Arcadia - Berlitz Cruising & Cruise Ships 2017 (Berlitz Cruise Guide) (2016)

Berlitz Cruising & Cruise Ships 2017 (Berlitz Cruise Guide) (2016)



Berlitz’s Ratings

Ship: 397 out of 500

Accommodation: 144 out of 200

Food: 255 out of 400

Service: 285 out of 400

Entertainment: 73 out of 100

Cruise: 269 out of 400

Overall Score: 1423 out of 2000

Arcadia Statistics

Size: Mid-size Ship

Tonnage: 82,972

Lifestyle: Standard

Cruise Line: P&O Cruises

Former Names: none

IMO Number: 9226906

Builder: Fincantieri (Italy)

Original Cost: $400 million

Entered Service: Apr 2005

Registry: Bermuda

Length (ft/m): 936.0/285.3

Beam (ft/m): 105.0/32.0

Draft (ft/m): 25.5/7.8

Propulsion/Propellers: diesel-electric (34,000kW)/ 2 azimuthing pods

Passenger Decks: 10

Total Crew: 886

Passengers (lower beds): 1,994

Passenger Space Ratio (lower beds): 37.4

Passenger/Crew Ratio (lower beds): 2.3

Cabins (total): 1,000

Size Range (sq ft/m): 170-516.6/15.7-48

Cabins (for one person): 6

Cabins (with private balcony): 684

Cabins (wheelchair accessible): 30

Wheelchair accessibility: Good

Cabin Current: 110 and 220 volts

Elevators: 14

Casino (gaming tables): Yes

Slot Machines: Yes

Swimming Pools: 2

Hot Tubs (on deck): 5

Self-Service Launderette: Yes

Dedicated Cinema/Seats: Yes

Library: Yes

Onboard currency: UK£


A contemporary, adults-only ship for mature-age Brits

Overview. Arcadia is a modern cruise ship based in Southampton, England - so UK passengers can avoid airports. It is best suited to couples and singles looking for a large, adults-only ship, with entertainment geared to British tastes, an informal setting, and with plenty of public rooms to experience.

The Ship. P&O’s Arcadia, intended to be Cunard Line’s Queen Victoria, was transferred to the P&O Cruises brand (both companies are owned by the giant Carnival Corporation).

Outdoors facilities include a walk-around promenade deck (covered in the ship’s forward section), with plenty of sunloungers (and cushioned pads). A large Lido Deck pool has a moveable glass-domed cover - useful in poor weather. Panoramic exterior glass-wall elevators grace the central foyer to port and starboard and travel between all 10 passenger decks. Pod propulsion is provided, so there’s no vibration.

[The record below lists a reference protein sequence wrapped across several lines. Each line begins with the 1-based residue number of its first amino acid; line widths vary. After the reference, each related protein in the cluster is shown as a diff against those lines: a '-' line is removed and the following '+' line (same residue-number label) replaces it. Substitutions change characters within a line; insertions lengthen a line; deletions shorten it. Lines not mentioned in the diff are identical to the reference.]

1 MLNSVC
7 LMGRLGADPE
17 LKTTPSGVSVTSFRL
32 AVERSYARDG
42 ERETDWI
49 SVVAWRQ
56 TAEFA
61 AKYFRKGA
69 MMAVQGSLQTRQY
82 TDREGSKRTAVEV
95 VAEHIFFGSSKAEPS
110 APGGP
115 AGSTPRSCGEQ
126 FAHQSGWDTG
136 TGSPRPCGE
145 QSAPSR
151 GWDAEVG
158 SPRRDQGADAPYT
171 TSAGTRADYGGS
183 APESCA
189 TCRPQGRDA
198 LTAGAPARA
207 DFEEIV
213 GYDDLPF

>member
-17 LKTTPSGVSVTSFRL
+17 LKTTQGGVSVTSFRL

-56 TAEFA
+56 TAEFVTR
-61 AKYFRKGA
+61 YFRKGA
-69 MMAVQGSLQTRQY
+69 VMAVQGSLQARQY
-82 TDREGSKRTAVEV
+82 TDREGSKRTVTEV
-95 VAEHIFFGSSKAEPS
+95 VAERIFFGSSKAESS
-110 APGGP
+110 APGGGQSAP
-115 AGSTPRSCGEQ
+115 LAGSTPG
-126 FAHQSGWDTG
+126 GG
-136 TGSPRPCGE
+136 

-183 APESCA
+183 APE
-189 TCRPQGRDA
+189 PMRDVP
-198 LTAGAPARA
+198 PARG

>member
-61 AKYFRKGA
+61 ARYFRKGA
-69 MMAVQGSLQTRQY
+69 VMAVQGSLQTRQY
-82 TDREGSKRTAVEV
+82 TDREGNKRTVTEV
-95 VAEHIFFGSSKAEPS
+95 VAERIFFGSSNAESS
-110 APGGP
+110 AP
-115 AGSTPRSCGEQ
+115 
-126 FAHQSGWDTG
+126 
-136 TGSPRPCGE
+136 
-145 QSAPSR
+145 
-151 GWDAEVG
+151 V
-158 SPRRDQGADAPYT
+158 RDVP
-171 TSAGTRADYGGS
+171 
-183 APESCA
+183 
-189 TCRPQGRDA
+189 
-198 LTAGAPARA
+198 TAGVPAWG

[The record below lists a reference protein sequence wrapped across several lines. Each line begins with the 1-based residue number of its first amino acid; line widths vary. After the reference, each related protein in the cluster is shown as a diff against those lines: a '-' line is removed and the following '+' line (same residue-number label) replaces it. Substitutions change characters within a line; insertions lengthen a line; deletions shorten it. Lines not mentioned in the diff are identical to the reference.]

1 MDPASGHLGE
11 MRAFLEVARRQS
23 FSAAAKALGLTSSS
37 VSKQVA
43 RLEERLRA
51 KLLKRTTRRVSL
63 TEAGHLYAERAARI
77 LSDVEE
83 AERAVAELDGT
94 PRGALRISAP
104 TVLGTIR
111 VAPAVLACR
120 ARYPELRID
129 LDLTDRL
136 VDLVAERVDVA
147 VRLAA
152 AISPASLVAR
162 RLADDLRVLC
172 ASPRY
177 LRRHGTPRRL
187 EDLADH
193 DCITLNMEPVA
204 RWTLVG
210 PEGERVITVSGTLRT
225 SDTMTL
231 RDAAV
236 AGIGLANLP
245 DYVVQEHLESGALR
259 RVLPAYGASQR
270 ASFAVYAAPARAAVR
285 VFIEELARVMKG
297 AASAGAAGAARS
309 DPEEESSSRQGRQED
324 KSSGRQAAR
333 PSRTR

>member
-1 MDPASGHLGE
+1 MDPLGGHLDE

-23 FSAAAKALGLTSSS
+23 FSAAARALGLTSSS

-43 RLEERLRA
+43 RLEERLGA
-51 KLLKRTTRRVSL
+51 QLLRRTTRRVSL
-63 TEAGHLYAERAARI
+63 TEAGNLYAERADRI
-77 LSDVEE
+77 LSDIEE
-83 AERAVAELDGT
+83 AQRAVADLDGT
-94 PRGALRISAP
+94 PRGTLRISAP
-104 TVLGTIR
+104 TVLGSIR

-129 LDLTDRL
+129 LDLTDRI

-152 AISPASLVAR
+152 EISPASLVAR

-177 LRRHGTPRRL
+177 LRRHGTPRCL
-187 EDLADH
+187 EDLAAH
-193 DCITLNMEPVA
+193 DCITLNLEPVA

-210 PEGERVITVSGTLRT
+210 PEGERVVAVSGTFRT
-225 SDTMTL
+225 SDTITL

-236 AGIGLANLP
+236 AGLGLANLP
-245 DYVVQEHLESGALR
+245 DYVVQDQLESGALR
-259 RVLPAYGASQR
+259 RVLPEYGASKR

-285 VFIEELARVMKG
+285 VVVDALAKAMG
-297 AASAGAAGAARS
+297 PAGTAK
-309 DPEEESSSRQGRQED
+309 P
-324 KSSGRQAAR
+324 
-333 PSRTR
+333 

The layout provides a decent horizontal flow, with most public rooms, shops, bars, and lounges set open-plan style on two principal decks, so finding your way around is relatively easy, except that the layout of upper public room decks is disjointed. The interior decor is geared towards those with youthful, contemporary tastes. It is, however, restrained, but lacking any connection to the more traditional features that P&O Cruises is known for. There are 3,000 works of art by British artists, costing $4 million. Although Arcadia is one of the Carnival Corporation’s Vista-class ships, the decor is perhaps the most subtle of them all, and both passenger flow and signage are generally good.

Facilities include a forward-facing Crow’s Nest observation lounge high atop the ship (in a contemporary setting nicely refurbished in 2013); a florist, a gift shop arcade, a Monte Carlo casino, a library (with leather armchairs and a Waterstone’s section for paperback sales), a 30-seat boutique screening room, and The Retreat (a good place to meet and chill out). The 14 bars include the Spinnaker Bar (good for ship buffs, with its display of ship models), a ‘traditional’ English pub (The Rising Sun, with Boddington’s draught beer), plus a bar overlooking a modest three-deck-high atrium lobby. The ship really lacks a ‘soul’, because there is no central meeting point - no atrium lobby as such to act as a social centre - quite different to Oceana, for example.

Arcadia blends time-honored British cruising with contemporary facilities, but it is completely different from other more traditional ships in the fleet. It is registered in Bermuda, so UK and US passport holders can be legally married by the ship’s captain (check with P&O Cruises for the latest requirements). You can also renew your vows in a special ceremony. The ship underwent a refurbishment program in 2013, in which one new suite, and 23 new cabins were added (including 6 for singles) in a new structure aft of the Crow’s Nest, plus a new Harrods store (and revitalized shopping area), and an extra-cost East Restaurant which replaced the former Orchid Restaurant.

The New Horizons lecture program provides an array of lectures on a range of subjects (introductory sessions at no charge; more in-depth subject matter study in smaller groups, at an additional cost.

Many extra onboard revenue centers have appeared aboard P&O Cruises’ ships, including Arcadia - such as paying for lectures and thalassotherapy pool use. Smoking is permitted only on cabin balconies and in designated spots on the open decks.